| UG Reqs: WAY-SI
Instructors: Kelly, K. (PI)

AMSTUD 1B: Media, Culture, and Society (COMM 1B)

The institutions and practices of mass media, including television, film, radio, and digital media, and their role in shaping culture and social life. The media's shifting relationships to politics, commerce, and identity.
| UG Reqs: GER:DB-SocSci, WAY-A-II, WAY-SI

AMSTUD 2: Introduction to American National Government and Politics (POLISCI 2)

American political institutions (the Presidency, Congress, and the Court) and political processes (the formation of political attitudes and voting) have for some time now been criticized as inadequate to the task of making modern public policy. Against the backdrop of American culture and political history we examine how public policy has been and is being made. We use theories from Political Science and Economics to assess the state of the American system and the policy making process. We use case studies and lectures to analyze contemporary issues including environmental policy, taxes and spending , gun control , economic growth and inequality and mobility. In some of these issue areas we use comparative data from other countries to see how the U.S. is doing relative to other countries. In addition to class room lecture and discussion, student groups are formed to analyze policy issues of relevance to them. (This course has merged with Political Science 123/PubPol 101)
| UG Reqs: GER:DB-SocSci, WAY-SI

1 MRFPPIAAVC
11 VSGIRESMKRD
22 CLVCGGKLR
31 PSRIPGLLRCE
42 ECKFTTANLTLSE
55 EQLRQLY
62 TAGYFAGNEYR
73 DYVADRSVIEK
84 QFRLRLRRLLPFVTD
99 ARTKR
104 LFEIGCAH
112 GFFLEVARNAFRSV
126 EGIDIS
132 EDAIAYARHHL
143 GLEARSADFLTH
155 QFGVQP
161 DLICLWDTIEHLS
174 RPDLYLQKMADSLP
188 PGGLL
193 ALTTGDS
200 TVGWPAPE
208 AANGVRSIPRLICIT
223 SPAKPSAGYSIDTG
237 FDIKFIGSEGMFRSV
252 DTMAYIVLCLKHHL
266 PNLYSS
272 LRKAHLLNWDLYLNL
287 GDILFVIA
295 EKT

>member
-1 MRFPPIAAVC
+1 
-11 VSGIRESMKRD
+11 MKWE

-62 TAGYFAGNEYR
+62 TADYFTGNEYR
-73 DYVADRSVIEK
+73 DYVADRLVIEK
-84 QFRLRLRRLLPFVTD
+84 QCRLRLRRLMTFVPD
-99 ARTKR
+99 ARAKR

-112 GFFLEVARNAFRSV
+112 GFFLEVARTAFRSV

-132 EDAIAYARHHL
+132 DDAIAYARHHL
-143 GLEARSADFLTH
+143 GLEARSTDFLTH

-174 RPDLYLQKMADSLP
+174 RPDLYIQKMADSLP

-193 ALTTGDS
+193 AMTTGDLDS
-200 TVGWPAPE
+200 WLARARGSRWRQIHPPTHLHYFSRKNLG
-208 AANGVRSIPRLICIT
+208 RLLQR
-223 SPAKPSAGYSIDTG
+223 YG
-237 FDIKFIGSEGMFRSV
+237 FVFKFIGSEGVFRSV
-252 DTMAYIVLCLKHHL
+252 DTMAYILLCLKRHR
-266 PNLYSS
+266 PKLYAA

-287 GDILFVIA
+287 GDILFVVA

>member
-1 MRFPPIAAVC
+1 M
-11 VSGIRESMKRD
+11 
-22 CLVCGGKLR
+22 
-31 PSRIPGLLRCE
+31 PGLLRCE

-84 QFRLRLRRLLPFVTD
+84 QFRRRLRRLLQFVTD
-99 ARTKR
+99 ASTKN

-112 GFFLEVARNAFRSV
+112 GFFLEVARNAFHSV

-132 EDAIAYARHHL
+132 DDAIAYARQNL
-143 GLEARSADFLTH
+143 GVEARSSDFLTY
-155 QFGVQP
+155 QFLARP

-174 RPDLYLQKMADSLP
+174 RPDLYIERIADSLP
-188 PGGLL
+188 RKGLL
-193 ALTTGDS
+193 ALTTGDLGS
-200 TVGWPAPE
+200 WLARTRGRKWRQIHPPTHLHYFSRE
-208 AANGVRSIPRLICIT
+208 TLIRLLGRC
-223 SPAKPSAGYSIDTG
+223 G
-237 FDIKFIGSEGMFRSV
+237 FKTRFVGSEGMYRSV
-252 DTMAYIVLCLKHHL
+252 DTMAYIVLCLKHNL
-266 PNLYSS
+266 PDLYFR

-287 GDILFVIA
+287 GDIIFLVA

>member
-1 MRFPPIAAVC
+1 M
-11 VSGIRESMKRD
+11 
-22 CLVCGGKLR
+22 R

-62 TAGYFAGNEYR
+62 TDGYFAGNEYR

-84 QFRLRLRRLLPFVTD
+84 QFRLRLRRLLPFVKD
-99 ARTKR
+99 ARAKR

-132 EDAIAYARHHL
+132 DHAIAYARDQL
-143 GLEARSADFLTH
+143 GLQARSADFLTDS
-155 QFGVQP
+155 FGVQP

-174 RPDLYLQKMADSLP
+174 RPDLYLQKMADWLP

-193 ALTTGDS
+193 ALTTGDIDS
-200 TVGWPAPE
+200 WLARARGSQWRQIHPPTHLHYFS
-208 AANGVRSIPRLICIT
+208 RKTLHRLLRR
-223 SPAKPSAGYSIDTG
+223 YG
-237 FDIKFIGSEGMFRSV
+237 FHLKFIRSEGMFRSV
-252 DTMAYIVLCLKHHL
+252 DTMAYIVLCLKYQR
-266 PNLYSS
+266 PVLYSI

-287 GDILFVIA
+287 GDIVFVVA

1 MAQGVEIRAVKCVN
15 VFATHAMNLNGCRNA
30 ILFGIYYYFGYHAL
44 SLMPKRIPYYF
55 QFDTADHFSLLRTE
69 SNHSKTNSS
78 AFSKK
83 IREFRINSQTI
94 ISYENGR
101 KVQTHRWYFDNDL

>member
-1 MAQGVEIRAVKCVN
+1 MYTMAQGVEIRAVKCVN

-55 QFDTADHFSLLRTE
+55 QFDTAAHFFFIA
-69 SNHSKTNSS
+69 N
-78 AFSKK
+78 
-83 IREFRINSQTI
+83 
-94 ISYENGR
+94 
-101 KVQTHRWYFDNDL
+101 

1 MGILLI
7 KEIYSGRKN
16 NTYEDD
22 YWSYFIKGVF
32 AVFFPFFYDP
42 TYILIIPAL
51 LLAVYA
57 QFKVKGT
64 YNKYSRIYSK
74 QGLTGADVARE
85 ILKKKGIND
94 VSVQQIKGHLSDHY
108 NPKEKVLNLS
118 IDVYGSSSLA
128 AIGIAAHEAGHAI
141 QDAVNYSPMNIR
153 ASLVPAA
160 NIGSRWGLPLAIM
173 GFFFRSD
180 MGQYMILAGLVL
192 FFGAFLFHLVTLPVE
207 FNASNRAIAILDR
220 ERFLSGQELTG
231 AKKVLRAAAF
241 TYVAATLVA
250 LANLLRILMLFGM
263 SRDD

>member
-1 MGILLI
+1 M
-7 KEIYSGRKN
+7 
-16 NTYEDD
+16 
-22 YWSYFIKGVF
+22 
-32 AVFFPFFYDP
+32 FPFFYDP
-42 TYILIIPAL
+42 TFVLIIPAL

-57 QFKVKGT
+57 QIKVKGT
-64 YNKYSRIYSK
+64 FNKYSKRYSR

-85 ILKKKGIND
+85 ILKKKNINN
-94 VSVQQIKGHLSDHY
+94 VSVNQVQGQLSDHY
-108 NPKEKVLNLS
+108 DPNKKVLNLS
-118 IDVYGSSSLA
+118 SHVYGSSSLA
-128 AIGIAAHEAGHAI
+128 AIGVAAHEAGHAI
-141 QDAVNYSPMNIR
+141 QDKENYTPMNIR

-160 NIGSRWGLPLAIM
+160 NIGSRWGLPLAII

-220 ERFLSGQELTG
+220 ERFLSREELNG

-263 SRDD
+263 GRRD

AMSTUD 25Q: The Origins of the Modern American City, 1865-1920 (HISTORY 55Q, URBANST 25Q)

Are we living in a new Gilded Age? To answer this question, we go back to the original Gilded Age, as well as its successor, the Progressive Era. How did urban Americans around the turn of the twentieth century deal with stark inequalities of class, race, ethnicity, gender, and sexuality? And what can we learn from their struggles for our own time? Students use primary and secondary sources in digital and print formats. Possible field trip to San Francisco.
| UG Reqs: WAY-ED, WAY-SI
Instructors: Kahan, M. (PI)

AMSTUD 63N: The Feminist Critique: The History and Politics of Gender Equality (CSRE 63N, FEMGEN 63N, HISTORY 63N)

This course explores the emergence of concepts of gender equality in world history. It asks how gender inequality relates to racial, ethnicity, and sexual identities, how men engage with feminism, whether gender equality is purely a western cultural tradition, and much more. We approach the long history of ideas about gender and equality by reading primary historical documents from around the world, moving from the 15th century to the present. Topics include education, the body, sexuality, violence, labor, and politics.
| UG Reqs: WAY-A-II, WAY-SI
Instructors: Freedman, E. (PI)

AMSTUD 91: Exploring American Religious History (RELIGST 91)

This course will trace how contemporary beliefs and practices connect to historical trends in the American religious landscape.
| UG Reqs: WAY-ED, WAY-SI

AMSTUD 107: Introduction to Feminist Studies (CSRE 108, FEMGEN 101, TAPS 108)

Introduction to interdisciplinary approaches to gender, sexuality, queer, trans and feminist studies. Topics include the emergence of sexuality studies in the academy, social justice and new subjects, science and technology, art and activism, history, film and memory, the documentation and performance of difference, and relevant socio-economic and political formations such as work and the family. Students learn to think critically about race, gender, and sexuality from local and global perspectives.
| UG Reqs: GER:DB-SocSci, GER:EC-Gender, WAY-ED, WAY-SI
Instructors: Brody, J. (PI)